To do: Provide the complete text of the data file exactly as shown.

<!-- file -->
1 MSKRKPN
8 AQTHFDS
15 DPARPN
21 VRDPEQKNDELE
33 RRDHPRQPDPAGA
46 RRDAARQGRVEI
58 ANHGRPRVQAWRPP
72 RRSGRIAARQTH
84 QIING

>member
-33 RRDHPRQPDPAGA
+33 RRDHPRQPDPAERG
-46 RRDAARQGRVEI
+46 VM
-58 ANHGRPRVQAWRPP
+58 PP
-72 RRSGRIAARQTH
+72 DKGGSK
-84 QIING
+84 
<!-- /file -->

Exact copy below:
1 MSKRKPN
8 AQTHFDS
15 DPARPN
21 VRDPEQKNDELE
33 RRDHPRQPDPAGA
46 RRDAARQGRVEI
58 ANHGRPRVQAWRPP
72 RRSGRIAARQTH
84 QIING

>member
-33 RRDHPRQPDPAGA
+33 RRDHPRQPDPAERG
-46 RRDAARQGRVEI
+46 VM
-58 ANHGRPRVQAWRPP
+58 PP
-72 RRSGRIAARQTH
+72 DKGGSK
-84 QIING
+84 